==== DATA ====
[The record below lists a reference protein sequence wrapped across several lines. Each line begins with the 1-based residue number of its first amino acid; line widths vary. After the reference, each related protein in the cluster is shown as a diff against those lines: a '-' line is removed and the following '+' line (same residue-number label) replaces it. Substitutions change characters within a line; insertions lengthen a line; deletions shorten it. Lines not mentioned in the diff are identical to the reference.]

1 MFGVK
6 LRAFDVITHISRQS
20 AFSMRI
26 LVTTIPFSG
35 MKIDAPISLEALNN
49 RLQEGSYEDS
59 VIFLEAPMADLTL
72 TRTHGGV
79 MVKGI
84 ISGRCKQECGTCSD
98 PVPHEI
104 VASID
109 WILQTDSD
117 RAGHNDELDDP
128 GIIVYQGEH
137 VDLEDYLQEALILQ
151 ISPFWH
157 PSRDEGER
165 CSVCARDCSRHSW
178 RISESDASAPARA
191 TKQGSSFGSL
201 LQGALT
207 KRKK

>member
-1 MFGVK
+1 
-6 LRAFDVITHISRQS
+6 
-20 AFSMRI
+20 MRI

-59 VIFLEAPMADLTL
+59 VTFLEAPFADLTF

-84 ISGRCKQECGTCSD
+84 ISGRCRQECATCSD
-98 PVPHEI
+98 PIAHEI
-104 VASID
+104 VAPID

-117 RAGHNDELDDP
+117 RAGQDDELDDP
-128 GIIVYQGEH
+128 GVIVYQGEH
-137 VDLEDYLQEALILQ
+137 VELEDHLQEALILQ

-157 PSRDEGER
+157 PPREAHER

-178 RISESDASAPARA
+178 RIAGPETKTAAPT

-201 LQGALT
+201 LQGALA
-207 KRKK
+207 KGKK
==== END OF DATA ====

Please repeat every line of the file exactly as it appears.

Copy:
[The record below lists a reference protein sequence wrapped across several lines. Each line begins with the 1-based residue number of its first amino acid; line widths vary. After the reference, each related protein in the cluster is shown as a diff against those lines: a '-' line is removed and the following '+' line (same residue-number label) replaces it. Substitutions change characters within a line; insertions lengthen a line; deletions shorten it. Lines not mentioned in the diff are identical to the reference.]

1 MFGVK
6 LRAFDVITHISRQS
20 AFSMRI
26 LVTTIPFSG
35 MKIDAPISLEALNN
49 RLQEGSYEDS
59 VIFLEAPMADLTL
72 TRTHGGV
79 MVKGI
84 ISGRCKQECGTCSD
98 PVPHEI
104 VASID
109 WILQTDSD
117 RAGHNDELDDP
128 GIIVYQGEH
137 VDLEDYLQEALILQ
151 ISPFWH
157 PSRDEGER
165 CSVCARDCSRHSW
178 RISESDASAPARA
191 TKQGSSFGSL
201 LQGALT
207 KRKK

>member
-1 MFGVK
+1 
-6 LRAFDVITHISRQS
+6 
-20 AFSMRI
+20 MRI

-59 VIFLEAPMADLTL
+59 VTFLEAPFADLTF

-84 ISGRCKQECGTCSD
+84 ISGRCRQECATCSD
-98 PVPHEI
+98 PIAHEI
-104 VASID
+104 VAPID

-117 RAGHNDELDDP
+117 RAGQDDELDDP
-128 GIIVYQGEH
+128 GVIVYQGEH
-137 VDLEDYLQEALILQ
+137 VELEDHLQEALILQ

-157 PSRDEGER
+157 PPREAHER

-178 RISESDASAPARA
+178 RIAGPETKTAAPT

-201 LQGALT
+201 LQGALA
-207 KRKK
+207 KGKK